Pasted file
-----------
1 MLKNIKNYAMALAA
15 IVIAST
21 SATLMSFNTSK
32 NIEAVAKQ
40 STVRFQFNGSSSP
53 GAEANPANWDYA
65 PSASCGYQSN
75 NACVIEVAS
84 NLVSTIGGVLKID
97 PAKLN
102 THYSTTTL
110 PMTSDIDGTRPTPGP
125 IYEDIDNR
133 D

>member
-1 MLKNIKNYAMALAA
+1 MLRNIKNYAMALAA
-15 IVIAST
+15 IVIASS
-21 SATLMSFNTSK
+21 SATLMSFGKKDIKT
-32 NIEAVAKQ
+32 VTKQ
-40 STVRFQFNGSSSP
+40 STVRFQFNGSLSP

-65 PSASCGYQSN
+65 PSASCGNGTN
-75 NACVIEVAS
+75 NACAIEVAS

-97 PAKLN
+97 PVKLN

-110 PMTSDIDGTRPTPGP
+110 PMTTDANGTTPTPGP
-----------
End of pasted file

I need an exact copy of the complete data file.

1 MLKNIKNYAMALAA
15 IVIAST
21 SATLMSFNTSK
32 NIEAVAKQ
40 STVRFQFNGSSSP
53 GAEANPANWDYA
65 PSASCGYQSN
75 NACVIEVAS
84 NLVSTIGGVLKID
97 PAKLN
102 THYSTTTL
110 PMTSDIDGTRPTPGP
125 IYEDIDNR
133 D

>member
-1 MLKNIKNYAMALAA
+1 MLRNIKNYAMALAA
-15 IVIAST
+15 IVIASS
-21 SATLMSFNTSK
+21 SATLMSFGKKDIKT
-32 NIEAVAKQ
+32 VTKQ
-40 STVRFQFNGSSSP
+40 STVRFQFNGSLSP

-65 PSASCGYQSN
+65 PSASCGNGTN
-75 NACVIEVAS
+75 NACAIEVAS

-97 PAKLN
+97 PVKLN

-110 PMTSDIDGTRPTPGP
+110 PMTTDANGTTPTPGP